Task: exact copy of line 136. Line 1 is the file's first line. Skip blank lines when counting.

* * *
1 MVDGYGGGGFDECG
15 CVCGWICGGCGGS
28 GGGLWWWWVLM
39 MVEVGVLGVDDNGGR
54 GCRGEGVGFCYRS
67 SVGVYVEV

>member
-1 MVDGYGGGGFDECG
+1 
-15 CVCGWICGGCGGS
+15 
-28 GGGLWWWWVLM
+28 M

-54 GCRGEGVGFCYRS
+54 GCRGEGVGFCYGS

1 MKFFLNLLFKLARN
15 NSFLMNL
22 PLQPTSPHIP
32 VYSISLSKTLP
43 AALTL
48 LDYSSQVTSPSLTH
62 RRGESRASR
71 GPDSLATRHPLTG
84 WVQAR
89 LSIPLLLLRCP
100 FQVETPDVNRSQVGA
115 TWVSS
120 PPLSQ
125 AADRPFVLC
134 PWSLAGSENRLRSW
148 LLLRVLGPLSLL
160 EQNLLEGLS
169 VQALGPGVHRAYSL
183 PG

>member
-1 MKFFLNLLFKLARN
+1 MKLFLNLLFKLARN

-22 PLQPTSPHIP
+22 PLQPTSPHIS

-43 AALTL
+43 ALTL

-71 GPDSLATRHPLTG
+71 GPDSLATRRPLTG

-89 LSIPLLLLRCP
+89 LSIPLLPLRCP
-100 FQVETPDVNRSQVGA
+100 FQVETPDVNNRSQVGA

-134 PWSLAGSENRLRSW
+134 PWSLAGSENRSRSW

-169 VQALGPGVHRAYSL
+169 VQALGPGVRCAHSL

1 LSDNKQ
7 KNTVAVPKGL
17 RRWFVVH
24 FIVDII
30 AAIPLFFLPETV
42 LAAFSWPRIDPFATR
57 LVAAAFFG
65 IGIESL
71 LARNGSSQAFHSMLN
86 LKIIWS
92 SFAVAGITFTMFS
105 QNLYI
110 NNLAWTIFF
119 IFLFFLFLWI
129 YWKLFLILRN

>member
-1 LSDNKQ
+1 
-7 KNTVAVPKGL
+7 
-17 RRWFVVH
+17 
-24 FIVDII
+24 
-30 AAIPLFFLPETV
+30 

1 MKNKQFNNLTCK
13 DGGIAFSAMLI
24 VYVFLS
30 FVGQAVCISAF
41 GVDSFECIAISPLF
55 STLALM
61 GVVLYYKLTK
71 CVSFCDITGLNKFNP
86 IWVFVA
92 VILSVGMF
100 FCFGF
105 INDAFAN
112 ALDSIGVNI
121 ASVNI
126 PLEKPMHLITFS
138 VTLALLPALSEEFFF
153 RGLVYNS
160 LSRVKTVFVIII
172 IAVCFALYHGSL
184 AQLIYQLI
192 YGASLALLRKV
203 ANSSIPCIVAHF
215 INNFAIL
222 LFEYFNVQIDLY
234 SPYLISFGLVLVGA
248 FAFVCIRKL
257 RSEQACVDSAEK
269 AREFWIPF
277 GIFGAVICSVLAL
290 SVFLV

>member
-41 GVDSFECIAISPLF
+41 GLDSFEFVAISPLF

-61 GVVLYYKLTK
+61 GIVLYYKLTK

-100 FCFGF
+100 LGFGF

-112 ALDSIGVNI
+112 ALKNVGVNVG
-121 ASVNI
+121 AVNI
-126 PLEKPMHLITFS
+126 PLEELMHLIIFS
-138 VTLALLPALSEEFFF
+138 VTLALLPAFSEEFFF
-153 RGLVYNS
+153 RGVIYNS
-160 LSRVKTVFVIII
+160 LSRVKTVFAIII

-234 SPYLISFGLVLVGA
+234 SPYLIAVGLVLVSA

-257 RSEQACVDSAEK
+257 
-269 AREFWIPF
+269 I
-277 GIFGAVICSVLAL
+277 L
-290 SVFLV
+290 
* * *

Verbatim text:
+290 